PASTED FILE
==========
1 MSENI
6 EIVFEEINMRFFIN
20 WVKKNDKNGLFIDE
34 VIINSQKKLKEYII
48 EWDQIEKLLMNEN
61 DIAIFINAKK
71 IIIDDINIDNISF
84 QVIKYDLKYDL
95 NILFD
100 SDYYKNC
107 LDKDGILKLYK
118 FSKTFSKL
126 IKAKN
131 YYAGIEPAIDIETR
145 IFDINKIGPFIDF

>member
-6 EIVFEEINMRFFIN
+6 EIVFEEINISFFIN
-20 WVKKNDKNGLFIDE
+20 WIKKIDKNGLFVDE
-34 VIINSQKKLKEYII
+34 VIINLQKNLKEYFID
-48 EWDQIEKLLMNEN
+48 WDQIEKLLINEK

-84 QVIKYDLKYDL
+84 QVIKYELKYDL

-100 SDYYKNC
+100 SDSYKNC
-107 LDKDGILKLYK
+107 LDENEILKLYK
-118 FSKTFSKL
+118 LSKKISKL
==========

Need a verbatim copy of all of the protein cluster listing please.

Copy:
1 MSENI
6 EIVFEEINMRFFIN
20 WVKKNDKNGLFIDE
34 VIINSQKKLKEYII
48 EWDQIEKLLMNEN
61 DIAIFINAKK
71 IIIDDINIDNISF
84 QVIKYDLKYDL
95 NILFD
100 SDYYKNC
107 LDKDGILKLYK
118 FSKTFSKL
126 IKAKN
131 YYAGIEPAIDIETR
145 IFDINKIGPFIDF

>member
-6 EIVFEEINMRFFIN
+6 EIVFEEINISFFIN
-20 WVKKNDKNGLFIDE
+20 WIKKIDKNGLFVDE
-34 VIINSQKKLKEYII
+34 VIINLQKNLKEYFID
-48 EWDQIEKLLMNEN
+48 WDQIEKLLINEK

-84 QVIKYDLKYDL
+84 QVIKYELKYDL

-100 SDYYKNC
+100 SDSYKNC
-107 LDKDGILKLYK
+107 LDENEILKLYK
-118 FSKTFSKL
+118 LSKKISKL